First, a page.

Once your interior pages are loaded, it's on to the covers.  Lulu has some pre-designed options available, but I like to design my own.

On the Themes tab, select Image Only (its' the first option).  If you created your covers with the text already in place, this is the option you want.  Click on the orange Add Images button on the right side of the page and load your images.  Drag your images from the right sidebar to the black cover images in the middle.  The back cover is on the left, and the front cover is on the right.  Click on Make Print-Ready File and continue on.  This can take a little time to load.  Click Save and Continue when it's done.

Now you get to describe your book.  Choose a category, keywords, and write a description.  You also need to fill in copyright information, license, edition, and publisher.  I always select Standard Copyright.  I retain the rights to my work.  You can choose other options, but research what those options first.  This is the first edition of the book, so that line is easy.  And I just use my name as the publisher.

The final step is setting your price.  You have a minimum price you need to list and then you can set your price anywhere above that.  It also tells you what commission you'll receive if the book sells through or through other channels.  After you set your price, you get to review the book.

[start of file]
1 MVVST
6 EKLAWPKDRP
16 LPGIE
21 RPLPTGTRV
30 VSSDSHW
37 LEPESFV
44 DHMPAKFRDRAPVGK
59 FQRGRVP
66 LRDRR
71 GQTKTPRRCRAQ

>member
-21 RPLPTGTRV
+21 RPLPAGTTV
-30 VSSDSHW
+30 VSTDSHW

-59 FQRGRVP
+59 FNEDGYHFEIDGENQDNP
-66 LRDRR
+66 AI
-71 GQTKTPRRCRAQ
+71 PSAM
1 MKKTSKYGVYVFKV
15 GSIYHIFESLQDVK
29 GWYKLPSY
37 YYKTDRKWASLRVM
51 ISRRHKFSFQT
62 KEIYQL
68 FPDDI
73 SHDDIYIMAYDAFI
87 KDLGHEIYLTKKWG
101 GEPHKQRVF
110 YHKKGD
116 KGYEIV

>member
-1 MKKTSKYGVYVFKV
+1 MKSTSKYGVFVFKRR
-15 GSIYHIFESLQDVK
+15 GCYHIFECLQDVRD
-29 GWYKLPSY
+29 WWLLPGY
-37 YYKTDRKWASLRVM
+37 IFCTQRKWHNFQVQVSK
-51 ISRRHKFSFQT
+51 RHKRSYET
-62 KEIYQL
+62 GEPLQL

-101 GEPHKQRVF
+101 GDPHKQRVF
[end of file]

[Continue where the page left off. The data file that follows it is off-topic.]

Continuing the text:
This is your review page.  Click Save and Finish if everything looks good.

Here's your confirmation page.  If you want to sell your books on Amazon or other retailers, you need to choose a distribution package and you can do that here or from your Project Dashboard.  As I've said a couple of times, it's free to publish on  If you want to distribute your book using their extendedREACH or globalREACH options, you need to purchase a proof copy for review.

The three pictures above are from a proof copy of my Paper Doll School yearbook.  It's really a beautiful book.  All of the books I've published through Lulu have been great.  The site is easy to use and the end product is great.

If you have any questions about the tutorials or publishing on Lulu, let me know.  These have been three very long tutorials but I hope they're helpful.  Having said that, I'm working on a new paper doll for OPDAG's next Paper Doll Studio issue.  I have a little over two weeks to finish it (yikes!!) so I won't be posting a tutorial next week.  I'll still post the Friday dolls.





  1. Thanks so much for the tutorials. I've been thinking about doing a few books for sale, but was not sure how to go about it. Also, any suggestions for cards/single sheets/ or two page dolls?

  2. Thanks for reading the tutorials :) I like using Lulu because the minimum amount of pages is manageable for me. I actually just finished a watercolor doll with one doll and 12 outfits (drawing, painting, editing and publishing) in less than 3 weeks, a new personal record. Lulu offers an ebook option if you want to offer dolls as a digital download. I haven't tried it yet. There are also a number of artists on Etsy who sell one & two page doll sets, as well as digital files for download. I'm trying the digital download route with the PaperJanes dolls, with minimal success. I'll continue to look into it because it's a great question.